17. 17.

    As Mueller and Stewart (2011: 148) note, the “TSA began rolling out the scanners in 2009 and says it plans to procure and deploy 1,800 of them by 2014 to reach full operating capacity at all checkpoints in the United States… We can infer then that the full quota of 1,800 units will cost approximately $1.2 billion per year”. The authors then perform a risk assessment, computing the marginal gain in security to be well below the value of the price tag for these machines (Mueller and Stewart 2011: 149–152).

  18. 18.

    See previous citation to Pasztor and Emshwiller (2012). Also, the non-profit research organization Public Intelligence (2012) provides a map of current and future drone sites, found at http://publicintelligence.net/dod-us-drone-activities-map/

  19. 19.

    For more on the overreaction of federal agencies to nuclear threats post-9/11, see Mueller and Stewart (2011: 166–171).

  20. 20.

    Melman (1985: 35) defines competence as “the readiness and ability of the particular firm to satisfy the Pentagon’s requirements in the judgment of its top management. It means its ability to collaborate with the Pentagon-level administrators to turn out the sort of product that the Pentagon wants with regard to details of product designing, testing, producing and servicing.”

  21. 21.

    McDonnell Douglas was an early contender in the competition for the JSF contract. The firm was attempting to salvage the forthcoming losses from both its F-15 and F-18 fighter programs, both of which were to be replaced by varying versions of the new F-35 JSF. Once McDonnell Douglas fell from competition, the firm offered itself to Boeing in order for Boeing to stay competitive with Lockheed Martin. (see Hartung 2011: 20)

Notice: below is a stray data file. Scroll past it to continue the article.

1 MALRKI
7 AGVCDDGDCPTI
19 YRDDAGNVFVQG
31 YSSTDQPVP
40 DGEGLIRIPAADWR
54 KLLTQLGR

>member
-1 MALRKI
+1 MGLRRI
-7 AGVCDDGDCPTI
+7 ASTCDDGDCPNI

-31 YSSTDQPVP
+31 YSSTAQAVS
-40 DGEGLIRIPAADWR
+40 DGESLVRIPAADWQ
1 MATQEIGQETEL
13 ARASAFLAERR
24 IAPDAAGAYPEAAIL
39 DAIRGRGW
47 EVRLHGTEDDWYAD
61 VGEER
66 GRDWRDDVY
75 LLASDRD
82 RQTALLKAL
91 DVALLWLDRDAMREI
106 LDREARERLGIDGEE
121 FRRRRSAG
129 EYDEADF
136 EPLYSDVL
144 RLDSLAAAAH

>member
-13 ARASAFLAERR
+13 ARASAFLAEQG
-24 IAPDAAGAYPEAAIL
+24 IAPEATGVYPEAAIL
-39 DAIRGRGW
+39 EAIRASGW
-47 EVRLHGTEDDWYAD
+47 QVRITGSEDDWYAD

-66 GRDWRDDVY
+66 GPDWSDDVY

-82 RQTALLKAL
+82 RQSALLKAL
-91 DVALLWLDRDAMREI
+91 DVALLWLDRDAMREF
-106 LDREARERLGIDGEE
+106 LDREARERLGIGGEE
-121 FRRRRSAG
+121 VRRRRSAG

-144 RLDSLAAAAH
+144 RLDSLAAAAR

22. 22.

    Though Gates does make note of the fact that the defense industry has a propensity to become filled with largess, the institutional arrangement remains one that facilitates this process. Even as he closes down one Lockheed Martin program, the F-22, Gates also boosts the F-35 program in order to avoid some of the political conflict (see Gates 2009; Hartung 2011: 14–15).

  23. 23.

    This second point is similar to the one made in section 3.1 above, yet it is important to stress that the section above spoke of the shift in entrepreneurship as one in which entrepreneurs attempt to generate demand for products that are inputs into national security. The following exposition will describe the shift in entrepreneurship as one in which the entrepreneurs are more concerned with capturing rents for their own firms and/or political aspirations rather than having concern for actual security.

  24. 24.

    Mueller (2006) gives a compelling history of the events after 9/11, showing how the reactions of the security industries and political entities has pushed the American public even further from that peace and prosperity.

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Correspondence to Thomas K. Duncan.

Additional information

The authors would like to thank the Mercatus Center at George Mason University for its support. An earlier version of this paper was presented at the Annual Meeting of the Association of Private Enterprise Education, Las Vegas, Nevada, April 1–3, 2012. We would like to thank conference participants for useful feedback. We are, also, especially grateful to Peter J. Boettke, Peter T. Leeson, and Caralynn Reddig for their comments and suggestions. The usual caveat applies.

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Duncan, T.K., Coyne, C.J. The overlooked costs of the permanent war economy: A market process approach. Rev Austrian Econ 26, 413–431 (2013). https://doi.org/10.1007/s11138-012-0191-7

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Keywords

  • War economy
  • National defense
  • Economic calculation
  • Interventionism

JEL codes

  • B53
  • H00
  • H56
  • P50